How My Media Server System Works
|First posted Feb 15, 2007|
Last update Mar 15, 2015
The website you are currently viewing is hosted professionally on servers located in Provo, Utah. There are limits on my storage space and monthly bandwidth associated with my account. KWBY, my 24/7 cowboy music station, occupies over 15 gigs of hard drive space, and currently consumes between 25 to 30 gigs of bandwidth a month. That's way more space and bandwidth than my entire website has available, so my music and videos are served from a machine in my basement.
My cable Internet upstream bandwidth is around 2 mega bits per second which can support from 30 to 90 simultaneous music listeners, depending on the streams people are using.
I use Microsoft Media Services to deliver my cowboy music and streaming webcam. Media Services is a component of Windows 3003 Server. Only the Standard Edition version and higher, offer Media Services. Microsoft Server 2003 Web Edition does not include Media Services.
My server is a Dell Poweredge, 6300 server, which I bought used for $600. When it was new, in 2000, it sold for about $40,000 equipped the way I received it.
Each audio track is encoded as a separate file using Windows Media Encoder 9.
Each music file contains 6 individual streams. 11, 13, 15, 19, 24, and 37 kbits, configured for streaming from Windows Media Server. Configuring the files for streaming allows the server to interact with the visitor's player to negotiate the best quality stream for their available bandwidth, and to dynamically switch streams, if the bandwidth changes during the song.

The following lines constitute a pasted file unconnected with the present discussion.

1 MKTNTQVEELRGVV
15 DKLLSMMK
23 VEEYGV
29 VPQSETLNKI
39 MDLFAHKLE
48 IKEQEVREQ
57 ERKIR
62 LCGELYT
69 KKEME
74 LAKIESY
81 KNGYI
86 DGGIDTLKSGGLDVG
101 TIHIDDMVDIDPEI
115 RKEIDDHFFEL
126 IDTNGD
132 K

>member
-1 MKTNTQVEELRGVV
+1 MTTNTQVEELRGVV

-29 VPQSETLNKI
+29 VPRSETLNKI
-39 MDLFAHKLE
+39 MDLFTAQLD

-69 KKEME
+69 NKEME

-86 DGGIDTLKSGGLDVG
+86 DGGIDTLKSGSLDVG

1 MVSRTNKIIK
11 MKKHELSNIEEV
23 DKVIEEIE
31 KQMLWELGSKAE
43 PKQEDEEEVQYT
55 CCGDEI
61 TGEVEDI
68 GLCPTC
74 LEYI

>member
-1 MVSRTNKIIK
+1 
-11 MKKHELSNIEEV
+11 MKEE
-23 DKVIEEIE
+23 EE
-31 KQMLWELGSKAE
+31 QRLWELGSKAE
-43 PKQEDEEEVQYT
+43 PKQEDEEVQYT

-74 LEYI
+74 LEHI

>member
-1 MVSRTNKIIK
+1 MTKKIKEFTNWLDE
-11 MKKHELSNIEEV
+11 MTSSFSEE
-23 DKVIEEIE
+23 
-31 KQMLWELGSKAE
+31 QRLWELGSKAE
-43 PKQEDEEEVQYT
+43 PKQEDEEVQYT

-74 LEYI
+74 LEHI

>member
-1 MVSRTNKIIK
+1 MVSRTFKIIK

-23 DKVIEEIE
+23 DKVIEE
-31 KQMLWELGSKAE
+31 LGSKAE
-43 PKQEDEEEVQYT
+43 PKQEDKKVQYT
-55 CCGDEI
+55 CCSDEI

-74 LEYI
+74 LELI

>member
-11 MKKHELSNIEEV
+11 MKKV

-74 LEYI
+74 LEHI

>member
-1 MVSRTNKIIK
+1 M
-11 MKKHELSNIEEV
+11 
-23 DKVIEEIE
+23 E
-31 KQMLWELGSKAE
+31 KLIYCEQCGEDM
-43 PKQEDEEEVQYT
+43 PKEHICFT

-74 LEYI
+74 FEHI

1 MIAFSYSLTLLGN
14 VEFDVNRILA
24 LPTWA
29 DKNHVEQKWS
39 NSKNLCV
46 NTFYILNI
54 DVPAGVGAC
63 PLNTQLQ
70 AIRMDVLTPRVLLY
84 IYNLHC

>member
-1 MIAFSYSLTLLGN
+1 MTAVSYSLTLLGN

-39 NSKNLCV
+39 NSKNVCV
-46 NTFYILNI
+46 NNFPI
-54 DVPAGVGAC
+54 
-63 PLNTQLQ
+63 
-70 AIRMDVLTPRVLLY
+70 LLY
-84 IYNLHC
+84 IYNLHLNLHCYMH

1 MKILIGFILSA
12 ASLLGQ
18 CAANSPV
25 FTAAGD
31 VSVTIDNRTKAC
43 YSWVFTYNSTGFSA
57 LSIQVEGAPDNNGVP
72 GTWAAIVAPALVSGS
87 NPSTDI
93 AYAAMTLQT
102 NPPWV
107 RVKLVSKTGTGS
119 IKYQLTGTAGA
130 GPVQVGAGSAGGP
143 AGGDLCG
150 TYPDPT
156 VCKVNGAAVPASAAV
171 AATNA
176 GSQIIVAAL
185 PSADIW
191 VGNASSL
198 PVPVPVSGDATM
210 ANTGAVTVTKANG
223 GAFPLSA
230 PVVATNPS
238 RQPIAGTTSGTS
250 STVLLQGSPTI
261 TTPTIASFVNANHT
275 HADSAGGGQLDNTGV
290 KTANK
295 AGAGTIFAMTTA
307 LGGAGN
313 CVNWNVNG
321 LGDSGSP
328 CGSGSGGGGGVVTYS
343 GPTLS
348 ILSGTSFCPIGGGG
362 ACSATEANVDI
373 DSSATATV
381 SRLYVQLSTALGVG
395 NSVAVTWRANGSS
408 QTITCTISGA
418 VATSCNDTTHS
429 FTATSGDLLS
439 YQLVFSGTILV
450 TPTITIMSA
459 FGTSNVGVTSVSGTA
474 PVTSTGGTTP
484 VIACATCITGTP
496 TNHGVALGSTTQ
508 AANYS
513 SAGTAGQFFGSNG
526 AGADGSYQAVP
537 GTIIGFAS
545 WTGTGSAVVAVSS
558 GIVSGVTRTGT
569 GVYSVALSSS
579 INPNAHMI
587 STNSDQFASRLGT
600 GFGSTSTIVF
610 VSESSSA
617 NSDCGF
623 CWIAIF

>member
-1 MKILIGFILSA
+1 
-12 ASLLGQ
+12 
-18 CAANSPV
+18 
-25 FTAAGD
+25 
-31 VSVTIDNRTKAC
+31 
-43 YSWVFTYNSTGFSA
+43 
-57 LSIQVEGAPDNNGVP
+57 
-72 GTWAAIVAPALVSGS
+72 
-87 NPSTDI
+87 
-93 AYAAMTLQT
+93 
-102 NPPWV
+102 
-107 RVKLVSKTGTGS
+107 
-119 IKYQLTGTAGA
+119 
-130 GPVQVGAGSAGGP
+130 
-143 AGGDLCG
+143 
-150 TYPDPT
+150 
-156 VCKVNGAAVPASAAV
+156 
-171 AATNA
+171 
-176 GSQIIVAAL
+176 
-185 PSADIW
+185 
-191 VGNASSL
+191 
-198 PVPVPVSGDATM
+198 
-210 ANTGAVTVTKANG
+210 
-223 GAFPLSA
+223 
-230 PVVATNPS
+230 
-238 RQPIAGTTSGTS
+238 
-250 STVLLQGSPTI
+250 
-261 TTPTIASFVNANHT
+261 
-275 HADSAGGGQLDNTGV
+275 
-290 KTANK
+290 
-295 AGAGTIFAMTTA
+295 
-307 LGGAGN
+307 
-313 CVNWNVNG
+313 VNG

Using Media Server also prevents a listener from downloading and saving the file to their computer, maintaining a certain amount of copyright protection for the song.
KWBY, my 24/7 cowboy music station, runs from a server side playlist. Media Services makes it easy to create server side playlists, via drag and drop, using a fairly intuitive wizard.
This is what a portion of the server side playlist looks like in raw form.
<?wsx version="1.0" encoding="utf-8"?>
The playlist is part of a publishing point configured to run the playlist in a random order. Once the playlist has run through in its entirety, the publishing point randomizes the list and then repeats the playlist indefinitely.